Kat Chow is a reporter with NPR and a founding member of the Code Switch team. She is currently on sabbatical, working on her first book (forthcoming from Grand Central Publishing/Hachette). It's a memoir that digs into the questions about grief, race and identity that her mother's sudden death triggered when Kat was young.
For NPR, she's reported on what defines Native American identity, gentrification in New York City's Chinatown, and the aftermath of a violent hate crime. Her cultural criticism has led her on explorations of racial representation in TV, film, and theater; the post-election crisis that diversity trainers face; race and beauty standards; and gaslighting. She's an occasional fourth chair on Pop Culture Happy Hour, as well as a guest host on Slate's podcast The Waves. Her work has garnered her a national award from the Asian American Journalists Association, and she was an inaugural recipient of the Yi Dae Up fellowship at the Jack Jones Literary Arts Retreat. She has led master classes and spoken about her reporting in Amsterdam, Minneapolis, Valparaiso, Louisville, Boston and Seattle.
She's drawn to stories about race, gender and generational differences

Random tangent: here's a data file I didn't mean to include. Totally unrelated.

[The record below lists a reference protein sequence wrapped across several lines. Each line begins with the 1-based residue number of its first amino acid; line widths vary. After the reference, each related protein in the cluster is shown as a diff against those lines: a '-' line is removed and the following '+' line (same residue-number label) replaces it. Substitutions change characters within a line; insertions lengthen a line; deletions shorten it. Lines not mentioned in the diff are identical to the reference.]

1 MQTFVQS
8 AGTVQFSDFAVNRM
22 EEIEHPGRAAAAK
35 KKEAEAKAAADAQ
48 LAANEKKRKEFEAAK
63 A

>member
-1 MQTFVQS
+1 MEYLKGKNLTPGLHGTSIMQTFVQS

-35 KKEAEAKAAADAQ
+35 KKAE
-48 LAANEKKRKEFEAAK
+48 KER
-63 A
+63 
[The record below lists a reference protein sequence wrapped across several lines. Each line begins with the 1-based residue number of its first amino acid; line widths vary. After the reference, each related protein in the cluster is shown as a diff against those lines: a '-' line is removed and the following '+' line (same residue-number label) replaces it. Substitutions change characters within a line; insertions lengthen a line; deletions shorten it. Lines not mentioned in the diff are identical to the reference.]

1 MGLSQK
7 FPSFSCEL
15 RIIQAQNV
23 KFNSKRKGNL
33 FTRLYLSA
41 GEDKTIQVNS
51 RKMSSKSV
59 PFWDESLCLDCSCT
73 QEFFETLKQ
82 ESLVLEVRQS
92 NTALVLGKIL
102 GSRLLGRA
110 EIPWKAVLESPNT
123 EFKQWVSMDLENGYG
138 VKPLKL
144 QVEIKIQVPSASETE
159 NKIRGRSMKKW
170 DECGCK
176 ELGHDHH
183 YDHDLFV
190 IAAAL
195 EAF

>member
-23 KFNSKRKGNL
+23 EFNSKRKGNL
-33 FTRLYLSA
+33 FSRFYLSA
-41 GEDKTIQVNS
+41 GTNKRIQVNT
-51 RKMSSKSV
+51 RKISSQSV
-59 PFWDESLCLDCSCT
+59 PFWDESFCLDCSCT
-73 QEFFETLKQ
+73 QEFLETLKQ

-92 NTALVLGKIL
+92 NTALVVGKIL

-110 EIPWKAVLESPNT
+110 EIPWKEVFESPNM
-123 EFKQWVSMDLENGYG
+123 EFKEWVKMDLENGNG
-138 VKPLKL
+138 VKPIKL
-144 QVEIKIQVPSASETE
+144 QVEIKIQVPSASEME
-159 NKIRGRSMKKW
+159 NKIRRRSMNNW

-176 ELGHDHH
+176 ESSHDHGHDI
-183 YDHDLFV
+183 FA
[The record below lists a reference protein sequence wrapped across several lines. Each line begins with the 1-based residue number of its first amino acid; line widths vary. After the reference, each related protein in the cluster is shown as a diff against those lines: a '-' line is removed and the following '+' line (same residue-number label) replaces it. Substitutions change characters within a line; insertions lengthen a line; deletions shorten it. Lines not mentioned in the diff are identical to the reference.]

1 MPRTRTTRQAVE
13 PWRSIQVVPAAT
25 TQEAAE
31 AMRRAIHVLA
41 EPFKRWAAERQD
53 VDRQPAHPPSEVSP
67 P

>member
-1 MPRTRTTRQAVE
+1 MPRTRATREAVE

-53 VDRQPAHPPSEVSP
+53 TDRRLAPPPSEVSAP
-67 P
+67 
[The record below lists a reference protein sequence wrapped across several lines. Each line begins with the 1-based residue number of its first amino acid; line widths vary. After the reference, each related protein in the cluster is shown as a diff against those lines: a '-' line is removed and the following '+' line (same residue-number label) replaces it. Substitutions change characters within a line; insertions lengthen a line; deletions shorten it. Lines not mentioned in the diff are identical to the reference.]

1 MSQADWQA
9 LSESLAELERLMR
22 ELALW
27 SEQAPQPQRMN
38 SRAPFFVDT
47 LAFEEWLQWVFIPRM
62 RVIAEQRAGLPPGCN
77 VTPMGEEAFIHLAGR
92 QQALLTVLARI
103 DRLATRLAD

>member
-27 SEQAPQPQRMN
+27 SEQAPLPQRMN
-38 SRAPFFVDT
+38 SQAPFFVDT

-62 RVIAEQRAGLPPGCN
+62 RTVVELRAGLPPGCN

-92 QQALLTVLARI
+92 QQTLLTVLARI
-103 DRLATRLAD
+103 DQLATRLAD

- Code Switch's 2018 Book Guide
- What The Ebbs And Flows Of The KKK Can Tell Us About White Supremacy Today
- If We Called Ourselves Yellow
- Jahi McMath, Teen At Center Of Medical And Religious Debate On Brain Death, Has Died
- Georgia Man Convicted Of Slaying Black Man In Decades-Old Cold Case
- Wear Nothing But A Smile: Prominent Nude Activist Turner V. Stokes Dies At 90
- Smithsonian Reveals Winning Design For New Native American Veterans Memorial
- Walgreens Pharmacist Refuses To Provide Drug For Ariz. Woman With Unviable Pregnancy
- Little House On The Controversy: Laura Ingalls Wilder's Name Removed From Book Award
- Why More White Americans Are Opposing Government Welfare Programs
- In A Border Region Where Immigrants Are Wary, A Health Center Travels To Its Patients
- 'Today In 1968' Replays A Historic Year — On Twitter